Longfellow Deeds lives in a small town, leading a small town kind of life - including playing the tuba in the town band. When a relative dies and leaves Deeds a fortune, Longfellow picks up his tuba and moves to the big city where he becomes an instant target for everyone from the greedy opera committee to the sensationist daily newspaper. Deeds outwits them all until Babe Bennett comes along. Babe is a hot-shot reporter who figures the best way to get close to Deeds is to pose as a damsel in distress. When small-town boy meets big-city girl anything can, and does, happen. Written by
From the start, Frank Capra was convinced that Gary Cooper would be perfect for the part of Longfellow Deeds. Production had to wait six months for Cooper to become available, incurring costs of $100,000 for the delay in filming. See more »
When waking up from his bender, Deeds' hair changes. See more »
When the servant comes in, Mr. Hallor, I'm going to ask him to show you to the door. Many people don't know where it is.
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Winthrop Oliver Warner (a studio musician) actually played the tuba for the film. See more »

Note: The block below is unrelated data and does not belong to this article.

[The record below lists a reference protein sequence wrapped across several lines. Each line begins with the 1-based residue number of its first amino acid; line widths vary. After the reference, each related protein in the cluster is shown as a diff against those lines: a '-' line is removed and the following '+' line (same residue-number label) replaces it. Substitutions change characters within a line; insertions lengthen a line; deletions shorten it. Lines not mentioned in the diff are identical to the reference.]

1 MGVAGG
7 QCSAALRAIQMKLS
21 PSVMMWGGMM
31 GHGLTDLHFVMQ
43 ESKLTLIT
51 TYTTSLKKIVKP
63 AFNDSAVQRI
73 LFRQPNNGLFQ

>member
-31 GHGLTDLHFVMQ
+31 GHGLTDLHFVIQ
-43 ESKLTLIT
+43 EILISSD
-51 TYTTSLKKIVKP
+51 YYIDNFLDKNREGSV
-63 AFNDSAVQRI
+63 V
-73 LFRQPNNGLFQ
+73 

No computer generated images, small 1:33 ratio black and white screen and yet there is nothing in the world that comes close to the intimacy of this experience. Just look at Gary Cooper listening, trying to understand. Look at Jean Arthur falling in love. We have lost something very important along the way and it's not just innocence. How is it possible that nobody can get anywhere near this simple magic trick? They used to call Capra films "Capracorn" I wonder what they call Adam Sandler, Freddy Prinze Jr, and Jennifer Love Hewit comedies today? I want to jump into a time machine and go to those days, the days of Mr Deeds, Gary Cooper, Jean Arthur and Frank Capra.
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